I went up to London to The Garden Press Event in the Barbican.
This is where garden companies introduce their new products to the media.
The first person I saw was Charles Dowding. When I explained that the Middlesized Garden was for people whose gardens were larger than courtyard but smaller than an acre, he said ‘Like mine.’
I was impressed to find out that Charles has achieved so much in the world of veg with just quarter of an acre of veg growing space. The total area of the plot is only three-quarters of an acre.
‘Some of that is house,’ he says. ‘And I keep the rest fairly wild.’ Charles has written several books. The most recent is Charles Dowding’s Vegetable Garden Diary from www.charlesdowding.co.uk.
He gave me a copy for review.
The book starts on February 14th, because that’s when Charles starts planting seeds. And it gives you week by week ‘no dig’ veg planting and harvesting advice.
Gardening equipment is now easier to use
I’ll review other products I saw at the Garden Press Event in a few weeks. But the headline message is that tools are getting lighter, brighter and easier to use.
And Cobra have a lithium-ion lawn-mower which means you can mow a middle-sized lawn with a battery-powered mower. It’ll do 40-50 minutes before you need to recharge it.
For the purposes of full disclosure, I must also reveal that Cobra had some delicious cup cakes on their stand. I’m not sure where Google stands on cake bribery.
The Garden Press Event is also an opportunity to catch up with people you normally only ‘see’ on Twitter or Instagram. Mr Plant Geek, Michael Perry and I had a quick catch-up, and I also met a fellow garden blogger, The Chatty Gardener.
Friday – coaching, writing and catching up
Coaching writers or bloggers is another strand of work that comes via the blog.
People get in touch because they’re thinking of starting a blog.
Sometimes people want a ‘blog clinic.’ Their blogs may already be successful, with a good following. But they have a sneaking feeling that they may be missing a trick or two.
Or they just want another eye on their work. When there’s only you, it’s easy to overlook something.
They’re not necessarily garden bloggers. Coachees have included Emma Varnam, who has a very successful and beautiful crochet blog. Rachael Hale’s lovely Home & History Magpie focuses on historic homes.
Whether you’re a primary school teacher or a pianist, you can publicise your coaching and teaching via a blog.
But the ‘local’ issue crops up again. If you want to coach eleven year olds to pass exams, you’d be better off spending the time getting involved with local schools.
However, I can coach or teach by Skype, so I’m not limited to local activity. Many bloggers also run excellent online courses.
For example, Jen Stanbrook’s Pinterest courses range from free webinars and ‘strategy course’ to paid-for Pinterest coaching and workshops, all backed up by Facebook Group support.
Saturday – writing and photographing the next post
There hasn’t been alot of time for writing (or gardening!) this week. So at 9.30am, I went to a friend’s house to photograph next week’s post.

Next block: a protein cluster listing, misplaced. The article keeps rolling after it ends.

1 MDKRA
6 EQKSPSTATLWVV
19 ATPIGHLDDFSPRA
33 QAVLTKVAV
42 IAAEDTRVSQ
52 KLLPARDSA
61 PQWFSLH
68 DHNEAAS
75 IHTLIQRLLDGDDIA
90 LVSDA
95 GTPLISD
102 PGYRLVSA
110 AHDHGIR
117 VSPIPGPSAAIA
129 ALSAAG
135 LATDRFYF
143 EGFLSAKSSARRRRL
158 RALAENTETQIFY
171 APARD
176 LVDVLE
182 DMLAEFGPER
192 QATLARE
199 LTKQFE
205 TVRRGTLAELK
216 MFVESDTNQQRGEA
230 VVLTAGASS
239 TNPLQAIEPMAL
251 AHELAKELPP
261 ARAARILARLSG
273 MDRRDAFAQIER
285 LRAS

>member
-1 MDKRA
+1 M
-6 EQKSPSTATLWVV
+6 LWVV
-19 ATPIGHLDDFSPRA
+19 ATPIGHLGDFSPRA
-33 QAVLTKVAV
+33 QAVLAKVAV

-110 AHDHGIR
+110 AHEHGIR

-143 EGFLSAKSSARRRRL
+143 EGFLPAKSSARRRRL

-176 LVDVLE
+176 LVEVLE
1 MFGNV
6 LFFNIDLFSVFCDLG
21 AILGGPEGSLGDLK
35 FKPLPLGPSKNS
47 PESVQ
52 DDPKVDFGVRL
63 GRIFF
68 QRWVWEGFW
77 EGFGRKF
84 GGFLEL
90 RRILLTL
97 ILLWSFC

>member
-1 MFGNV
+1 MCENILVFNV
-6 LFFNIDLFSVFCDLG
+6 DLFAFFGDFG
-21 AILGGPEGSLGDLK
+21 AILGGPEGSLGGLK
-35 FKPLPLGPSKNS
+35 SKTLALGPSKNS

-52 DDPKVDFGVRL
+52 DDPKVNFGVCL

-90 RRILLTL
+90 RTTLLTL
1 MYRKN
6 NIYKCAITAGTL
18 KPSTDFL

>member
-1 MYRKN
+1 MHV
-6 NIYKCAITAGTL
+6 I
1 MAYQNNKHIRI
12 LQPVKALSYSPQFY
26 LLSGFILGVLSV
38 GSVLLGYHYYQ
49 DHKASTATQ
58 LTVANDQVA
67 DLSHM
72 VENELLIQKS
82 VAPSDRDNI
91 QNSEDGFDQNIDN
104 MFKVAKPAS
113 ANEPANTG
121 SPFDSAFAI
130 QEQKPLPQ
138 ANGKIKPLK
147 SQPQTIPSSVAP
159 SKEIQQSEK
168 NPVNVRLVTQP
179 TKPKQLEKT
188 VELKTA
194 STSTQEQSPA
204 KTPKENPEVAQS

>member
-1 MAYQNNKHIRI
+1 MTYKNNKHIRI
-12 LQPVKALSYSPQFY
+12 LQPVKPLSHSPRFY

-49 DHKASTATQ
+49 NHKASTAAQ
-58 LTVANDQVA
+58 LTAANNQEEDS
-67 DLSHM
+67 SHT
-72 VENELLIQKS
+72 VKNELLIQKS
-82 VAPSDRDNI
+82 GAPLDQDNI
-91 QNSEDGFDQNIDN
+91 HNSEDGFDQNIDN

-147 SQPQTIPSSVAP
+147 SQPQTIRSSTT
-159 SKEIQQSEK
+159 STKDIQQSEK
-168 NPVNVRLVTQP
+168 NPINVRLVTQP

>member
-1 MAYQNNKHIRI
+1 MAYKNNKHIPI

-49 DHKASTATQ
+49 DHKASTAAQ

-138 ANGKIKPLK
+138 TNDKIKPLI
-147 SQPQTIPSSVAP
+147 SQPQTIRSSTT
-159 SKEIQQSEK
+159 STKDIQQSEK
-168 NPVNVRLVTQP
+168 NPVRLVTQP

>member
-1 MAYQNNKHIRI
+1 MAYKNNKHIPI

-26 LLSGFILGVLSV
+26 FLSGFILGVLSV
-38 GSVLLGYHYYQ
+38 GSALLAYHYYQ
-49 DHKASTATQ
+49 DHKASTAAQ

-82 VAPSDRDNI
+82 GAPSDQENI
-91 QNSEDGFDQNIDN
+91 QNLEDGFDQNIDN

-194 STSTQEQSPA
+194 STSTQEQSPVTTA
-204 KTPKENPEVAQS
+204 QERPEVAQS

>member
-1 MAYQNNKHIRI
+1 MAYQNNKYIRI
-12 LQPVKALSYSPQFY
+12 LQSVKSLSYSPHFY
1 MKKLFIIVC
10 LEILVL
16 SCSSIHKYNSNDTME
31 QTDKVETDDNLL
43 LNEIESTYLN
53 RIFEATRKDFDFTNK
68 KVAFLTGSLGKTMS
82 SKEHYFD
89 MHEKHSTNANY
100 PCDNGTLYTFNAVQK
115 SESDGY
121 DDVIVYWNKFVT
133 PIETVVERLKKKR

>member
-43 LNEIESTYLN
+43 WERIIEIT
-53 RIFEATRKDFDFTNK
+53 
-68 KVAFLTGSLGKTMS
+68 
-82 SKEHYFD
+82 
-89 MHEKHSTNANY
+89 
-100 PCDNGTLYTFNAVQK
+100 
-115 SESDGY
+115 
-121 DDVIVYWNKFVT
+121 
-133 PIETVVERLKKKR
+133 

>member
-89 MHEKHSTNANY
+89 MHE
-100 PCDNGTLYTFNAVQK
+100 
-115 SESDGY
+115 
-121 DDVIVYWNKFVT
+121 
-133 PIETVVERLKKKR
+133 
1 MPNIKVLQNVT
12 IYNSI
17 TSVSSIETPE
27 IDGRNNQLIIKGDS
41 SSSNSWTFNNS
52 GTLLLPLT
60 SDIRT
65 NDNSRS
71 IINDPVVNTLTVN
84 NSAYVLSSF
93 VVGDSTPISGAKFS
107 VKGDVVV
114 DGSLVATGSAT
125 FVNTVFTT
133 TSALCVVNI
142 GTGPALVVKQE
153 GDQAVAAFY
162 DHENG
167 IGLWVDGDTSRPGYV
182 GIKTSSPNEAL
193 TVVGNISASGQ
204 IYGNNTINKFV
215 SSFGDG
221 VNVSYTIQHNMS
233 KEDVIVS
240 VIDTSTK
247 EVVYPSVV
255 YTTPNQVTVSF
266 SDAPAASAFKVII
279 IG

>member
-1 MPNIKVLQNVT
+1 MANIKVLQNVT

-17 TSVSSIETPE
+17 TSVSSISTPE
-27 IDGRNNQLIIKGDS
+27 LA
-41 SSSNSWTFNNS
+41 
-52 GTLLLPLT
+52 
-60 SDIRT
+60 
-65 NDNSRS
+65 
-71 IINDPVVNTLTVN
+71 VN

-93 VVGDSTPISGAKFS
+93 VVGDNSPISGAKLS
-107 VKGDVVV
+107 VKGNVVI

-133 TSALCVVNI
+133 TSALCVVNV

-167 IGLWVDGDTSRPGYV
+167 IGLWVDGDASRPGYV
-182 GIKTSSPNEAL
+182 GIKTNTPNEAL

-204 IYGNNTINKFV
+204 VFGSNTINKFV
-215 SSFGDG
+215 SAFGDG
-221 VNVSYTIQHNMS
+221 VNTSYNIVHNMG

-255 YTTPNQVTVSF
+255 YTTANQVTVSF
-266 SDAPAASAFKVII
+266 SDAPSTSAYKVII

You can read about that next week, so now is probably a good time to mention affiliate sales.
What are affiliate sales?
If you are, for example, an Amazon Affiliate, then you can sell products via Amazon from your blog. You sign up, then you get special links to insert in your posts.
If someone clicks on the link and buys within 24 hours (without visiting another site), you would get a small percentage. Typically, this is 3%, but it ranges from 1%-10%.
It doesn’t affect the price the buyer pays.
The affiliate fee on books is 7%, so if you click through to buy the Gardener’s Companion to Medicinal Plants after my review, I would probably earn 94 pence. That’s only if you buy while clicking through my link. If you leave the site, but then return to buy the book, I wouldn’t earn anything.
However, if you buy other things, having clicked through via my site, I’d also get a small percentage on those.
As you can imagine, it takes a while for pence to add up. To date, in February, I have earned £33 via Amazon Affiliates.
Only recommend products you personally rate
And it is important to recommend products in your blog that you would recommend to a friend. People won’t be impressed if you just stuff your site full of links.
I only recommend either products I’ve tried myself, or those which have an exceptionally high number of positive reviews. It can take a while to hunt the latter down.
What about advertising?
You need hundreds of thousands of page views a month to make money from internet advertising. Fashion, beauty, travel, food, parenting and personal finance blogs can get that many, but a garden blogger is operating in a smaller industry.
I also find that internet advertising interrupts my reading. And if I don’t like it, then you probably don’t like it either. So, as a garden blogger, I don’t personally think it’s worth taking advertising.
So that’s been my week. What about yours?
If you’d like help with blogging or writing, do get in touch. Email me at email@example.com.
And to get a post from the Middlesized Garden every Sunday morning, enter your email address in the box on the top right.